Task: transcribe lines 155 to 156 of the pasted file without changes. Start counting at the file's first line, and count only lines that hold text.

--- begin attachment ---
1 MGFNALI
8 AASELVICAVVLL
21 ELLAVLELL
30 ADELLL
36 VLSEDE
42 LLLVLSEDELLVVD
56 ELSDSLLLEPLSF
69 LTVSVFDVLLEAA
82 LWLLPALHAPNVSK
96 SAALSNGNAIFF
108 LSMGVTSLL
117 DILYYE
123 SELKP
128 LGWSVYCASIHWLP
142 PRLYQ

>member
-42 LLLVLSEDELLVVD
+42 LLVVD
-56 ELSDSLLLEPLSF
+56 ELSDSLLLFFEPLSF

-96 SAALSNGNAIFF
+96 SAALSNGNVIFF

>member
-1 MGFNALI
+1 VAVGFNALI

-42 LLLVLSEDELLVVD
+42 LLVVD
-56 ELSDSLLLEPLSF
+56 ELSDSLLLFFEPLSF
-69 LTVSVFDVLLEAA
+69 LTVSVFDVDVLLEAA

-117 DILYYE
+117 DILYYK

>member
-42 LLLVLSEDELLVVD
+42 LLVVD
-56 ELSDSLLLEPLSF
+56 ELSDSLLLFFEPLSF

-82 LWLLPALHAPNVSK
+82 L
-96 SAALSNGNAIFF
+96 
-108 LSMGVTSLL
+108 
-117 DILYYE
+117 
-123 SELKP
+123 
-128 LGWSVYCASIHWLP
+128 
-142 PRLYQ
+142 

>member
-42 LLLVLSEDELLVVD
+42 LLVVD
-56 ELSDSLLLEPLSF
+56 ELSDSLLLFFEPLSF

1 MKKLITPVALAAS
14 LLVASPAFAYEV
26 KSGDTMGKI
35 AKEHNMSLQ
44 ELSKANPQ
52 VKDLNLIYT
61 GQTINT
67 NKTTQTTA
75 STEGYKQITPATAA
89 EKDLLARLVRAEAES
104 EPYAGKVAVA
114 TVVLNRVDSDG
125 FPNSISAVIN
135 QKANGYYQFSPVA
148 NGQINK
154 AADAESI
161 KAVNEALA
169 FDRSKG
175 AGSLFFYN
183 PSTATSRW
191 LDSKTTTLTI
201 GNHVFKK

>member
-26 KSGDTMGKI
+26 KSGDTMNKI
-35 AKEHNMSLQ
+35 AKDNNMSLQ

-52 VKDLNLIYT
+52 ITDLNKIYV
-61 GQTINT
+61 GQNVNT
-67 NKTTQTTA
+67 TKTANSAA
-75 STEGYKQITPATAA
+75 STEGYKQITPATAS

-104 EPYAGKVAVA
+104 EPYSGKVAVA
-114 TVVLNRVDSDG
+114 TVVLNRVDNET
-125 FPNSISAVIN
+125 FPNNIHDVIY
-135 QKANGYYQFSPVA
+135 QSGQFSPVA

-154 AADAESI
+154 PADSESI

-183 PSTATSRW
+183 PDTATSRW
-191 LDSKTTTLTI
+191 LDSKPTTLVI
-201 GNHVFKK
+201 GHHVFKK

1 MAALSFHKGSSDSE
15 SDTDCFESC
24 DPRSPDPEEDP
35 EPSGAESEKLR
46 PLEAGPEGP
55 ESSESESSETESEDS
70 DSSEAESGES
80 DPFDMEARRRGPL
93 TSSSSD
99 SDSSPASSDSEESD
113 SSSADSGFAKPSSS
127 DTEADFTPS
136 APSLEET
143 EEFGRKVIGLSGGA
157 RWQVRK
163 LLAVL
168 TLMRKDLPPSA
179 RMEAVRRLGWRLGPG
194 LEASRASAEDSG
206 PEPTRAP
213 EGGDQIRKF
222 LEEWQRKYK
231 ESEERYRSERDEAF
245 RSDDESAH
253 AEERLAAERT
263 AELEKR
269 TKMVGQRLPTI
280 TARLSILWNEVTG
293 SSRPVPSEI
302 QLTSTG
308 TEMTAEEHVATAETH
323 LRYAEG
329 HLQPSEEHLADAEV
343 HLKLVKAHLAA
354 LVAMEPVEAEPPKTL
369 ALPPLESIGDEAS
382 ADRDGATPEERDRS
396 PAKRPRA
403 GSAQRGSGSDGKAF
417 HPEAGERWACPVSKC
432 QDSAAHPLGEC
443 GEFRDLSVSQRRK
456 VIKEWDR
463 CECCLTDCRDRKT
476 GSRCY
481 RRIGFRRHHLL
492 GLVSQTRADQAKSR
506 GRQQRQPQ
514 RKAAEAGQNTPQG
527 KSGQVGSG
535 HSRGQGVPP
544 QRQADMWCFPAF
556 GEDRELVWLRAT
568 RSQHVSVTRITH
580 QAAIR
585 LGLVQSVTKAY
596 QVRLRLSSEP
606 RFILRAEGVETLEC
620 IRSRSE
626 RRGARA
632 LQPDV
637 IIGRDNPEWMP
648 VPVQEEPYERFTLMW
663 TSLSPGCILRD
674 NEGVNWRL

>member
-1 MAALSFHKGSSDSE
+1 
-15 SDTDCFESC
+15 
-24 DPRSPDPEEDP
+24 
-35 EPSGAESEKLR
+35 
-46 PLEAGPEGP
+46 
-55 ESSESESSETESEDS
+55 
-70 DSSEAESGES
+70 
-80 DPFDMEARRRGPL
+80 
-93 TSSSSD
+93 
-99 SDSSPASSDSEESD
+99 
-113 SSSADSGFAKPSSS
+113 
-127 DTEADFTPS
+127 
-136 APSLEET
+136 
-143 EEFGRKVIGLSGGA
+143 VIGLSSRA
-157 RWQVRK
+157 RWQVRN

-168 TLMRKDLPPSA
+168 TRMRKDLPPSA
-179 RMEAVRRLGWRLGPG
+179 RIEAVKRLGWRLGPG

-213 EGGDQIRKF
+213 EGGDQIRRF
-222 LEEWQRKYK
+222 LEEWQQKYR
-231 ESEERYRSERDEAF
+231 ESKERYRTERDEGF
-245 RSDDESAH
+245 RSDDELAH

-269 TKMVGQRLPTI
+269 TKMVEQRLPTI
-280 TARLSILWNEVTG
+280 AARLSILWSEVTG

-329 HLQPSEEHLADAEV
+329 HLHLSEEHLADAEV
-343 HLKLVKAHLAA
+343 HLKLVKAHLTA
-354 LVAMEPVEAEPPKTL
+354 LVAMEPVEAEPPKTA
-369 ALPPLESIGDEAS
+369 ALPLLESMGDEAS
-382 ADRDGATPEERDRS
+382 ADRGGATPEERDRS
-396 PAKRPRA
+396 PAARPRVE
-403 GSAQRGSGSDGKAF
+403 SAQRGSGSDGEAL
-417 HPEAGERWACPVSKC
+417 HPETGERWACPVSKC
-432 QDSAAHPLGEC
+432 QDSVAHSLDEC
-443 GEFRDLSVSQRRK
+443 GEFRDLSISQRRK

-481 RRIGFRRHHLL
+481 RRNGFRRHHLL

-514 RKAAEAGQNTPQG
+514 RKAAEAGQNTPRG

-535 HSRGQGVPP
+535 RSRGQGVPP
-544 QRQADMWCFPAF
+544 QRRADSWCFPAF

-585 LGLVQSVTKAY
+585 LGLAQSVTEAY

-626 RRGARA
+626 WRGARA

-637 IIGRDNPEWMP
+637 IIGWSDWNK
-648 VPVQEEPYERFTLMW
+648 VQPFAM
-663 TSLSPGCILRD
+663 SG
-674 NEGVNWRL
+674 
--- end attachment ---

492 GLVSQTRADQAKSR
506 GRQQRQPQ